When you eat whole blue crab in Maryland, chances are it's going to taste like Maryland crab, even if the crab doesn't come from Maryland. This is because Marylanders tend to prepare their crabs a certain way.
Unlike in Louisiana, where local crustaceans served whole are almost always boiled, whole blue crabs in Maryland are steamed. The difference between the preparations can be difficult to detect, particularly when you're busy probing beneath the carapace for lump meat.
The real distinguishing features of Maryland steamed crabs begin with the spice blends favored in the region. Old Bay makes the most famous local blend, which Marylanders apply to everything from crabs to pizza to Bloody Mary's. L.P. Steamers, a respected neighborhood crab house in Baltimore, favors J.O., another local spice company. ("It's less salty, and cheaper," according to a waitress there.)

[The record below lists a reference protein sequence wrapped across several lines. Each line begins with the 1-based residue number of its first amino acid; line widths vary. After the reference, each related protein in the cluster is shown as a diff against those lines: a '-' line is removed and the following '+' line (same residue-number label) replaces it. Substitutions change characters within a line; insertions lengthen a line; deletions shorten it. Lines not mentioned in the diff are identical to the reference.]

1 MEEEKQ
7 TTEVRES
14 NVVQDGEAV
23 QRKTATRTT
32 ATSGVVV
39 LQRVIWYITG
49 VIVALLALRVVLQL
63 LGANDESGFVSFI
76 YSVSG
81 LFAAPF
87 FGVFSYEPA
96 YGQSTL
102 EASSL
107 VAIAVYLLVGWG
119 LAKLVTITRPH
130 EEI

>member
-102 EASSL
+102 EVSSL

These brands are to eastern Maryland what Tony Chachere's and Zatarain's are to southeast Louisiana, and while not all Maryland crab houses employ them, the locally manufactured seasonings fairly represent a flavor profile unique to the region. It's mellower than a typical Louisiana crab boil, with black pepper getting a heavier hand than cayenne, which allows subtler tingles of clove and allspice to ring through.
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